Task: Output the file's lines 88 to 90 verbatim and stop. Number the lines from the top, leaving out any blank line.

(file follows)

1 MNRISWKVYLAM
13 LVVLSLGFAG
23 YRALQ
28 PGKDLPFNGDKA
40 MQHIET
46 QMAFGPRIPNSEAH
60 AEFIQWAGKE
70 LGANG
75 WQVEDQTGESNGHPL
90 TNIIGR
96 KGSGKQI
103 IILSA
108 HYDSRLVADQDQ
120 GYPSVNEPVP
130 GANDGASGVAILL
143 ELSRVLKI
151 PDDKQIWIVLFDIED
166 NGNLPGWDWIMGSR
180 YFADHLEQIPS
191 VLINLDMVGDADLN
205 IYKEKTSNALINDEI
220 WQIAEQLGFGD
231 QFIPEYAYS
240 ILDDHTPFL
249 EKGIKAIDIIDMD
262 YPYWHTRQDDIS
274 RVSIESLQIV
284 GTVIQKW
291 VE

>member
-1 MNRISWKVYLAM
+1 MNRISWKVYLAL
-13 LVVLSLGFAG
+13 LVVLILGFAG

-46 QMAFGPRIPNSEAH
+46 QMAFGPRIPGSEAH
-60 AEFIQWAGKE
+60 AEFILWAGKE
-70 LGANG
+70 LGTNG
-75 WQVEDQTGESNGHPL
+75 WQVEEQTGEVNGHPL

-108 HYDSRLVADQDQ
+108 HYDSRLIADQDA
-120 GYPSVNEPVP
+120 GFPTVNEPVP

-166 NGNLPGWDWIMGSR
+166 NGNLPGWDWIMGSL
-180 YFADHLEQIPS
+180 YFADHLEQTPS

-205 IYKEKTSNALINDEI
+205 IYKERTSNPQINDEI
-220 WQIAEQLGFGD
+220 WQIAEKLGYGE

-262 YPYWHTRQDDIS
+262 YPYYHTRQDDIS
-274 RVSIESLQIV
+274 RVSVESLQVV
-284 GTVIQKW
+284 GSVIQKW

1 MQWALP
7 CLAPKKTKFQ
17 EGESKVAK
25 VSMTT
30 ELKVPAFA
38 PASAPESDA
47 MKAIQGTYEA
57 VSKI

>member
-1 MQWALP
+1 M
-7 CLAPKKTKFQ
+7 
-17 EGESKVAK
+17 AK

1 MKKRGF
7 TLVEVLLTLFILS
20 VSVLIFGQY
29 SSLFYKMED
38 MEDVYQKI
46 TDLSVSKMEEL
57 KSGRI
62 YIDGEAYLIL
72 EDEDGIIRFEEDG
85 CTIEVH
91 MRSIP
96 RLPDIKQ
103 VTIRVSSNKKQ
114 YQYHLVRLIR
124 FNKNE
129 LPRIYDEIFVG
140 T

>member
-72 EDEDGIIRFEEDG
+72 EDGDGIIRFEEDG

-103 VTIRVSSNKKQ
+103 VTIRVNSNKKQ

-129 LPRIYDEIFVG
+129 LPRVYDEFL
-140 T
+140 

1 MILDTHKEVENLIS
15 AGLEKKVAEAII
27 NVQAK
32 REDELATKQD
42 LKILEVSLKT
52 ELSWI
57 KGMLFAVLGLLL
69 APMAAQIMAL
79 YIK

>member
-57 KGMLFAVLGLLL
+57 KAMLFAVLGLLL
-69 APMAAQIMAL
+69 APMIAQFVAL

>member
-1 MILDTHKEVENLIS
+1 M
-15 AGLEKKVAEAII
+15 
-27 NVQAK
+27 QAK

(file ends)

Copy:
103 VTIRVSSNKKQ
114 YQYHLVRLIR
124 FNKNE